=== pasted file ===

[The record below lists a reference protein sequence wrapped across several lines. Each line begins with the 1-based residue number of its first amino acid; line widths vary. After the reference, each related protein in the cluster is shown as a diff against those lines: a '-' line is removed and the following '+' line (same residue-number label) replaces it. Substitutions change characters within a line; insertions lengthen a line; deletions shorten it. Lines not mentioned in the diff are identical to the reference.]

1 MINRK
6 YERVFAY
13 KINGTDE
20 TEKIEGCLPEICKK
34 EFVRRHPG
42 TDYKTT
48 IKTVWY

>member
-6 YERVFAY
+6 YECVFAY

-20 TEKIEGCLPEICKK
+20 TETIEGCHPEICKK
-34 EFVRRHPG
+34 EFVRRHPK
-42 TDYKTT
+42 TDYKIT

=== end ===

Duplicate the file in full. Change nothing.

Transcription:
[The record below lists a reference protein sequence wrapped across several lines. Each line begins with the 1-based residue number of its first amino acid; line widths vary. After the reference, each related protein in the cluster is shown as a diff against those lines: a '-' line is removed and the following '+' line (same residue-number label) replaces it. Substitutions change characters within a line; insertions lengthen a line; deletions shorten it. Lines not mentioned in the diff are identical to the reference.]

1 MINRK
6 YERVFAY
13 KINGTDE
20 TEKIEGCLPEICKK
34 EFVRRHPG
42 TDYKTT
48 IKTVWY

>member
-6 YERVFAY
+6 YECVFAY

-20 TEKIEGCLPEICKK
+20 TETIEGCHPEICKK
-34 EFVRRHPG
+34 EFVRRHPK
-42 TDYKTT
+42 TDYKIT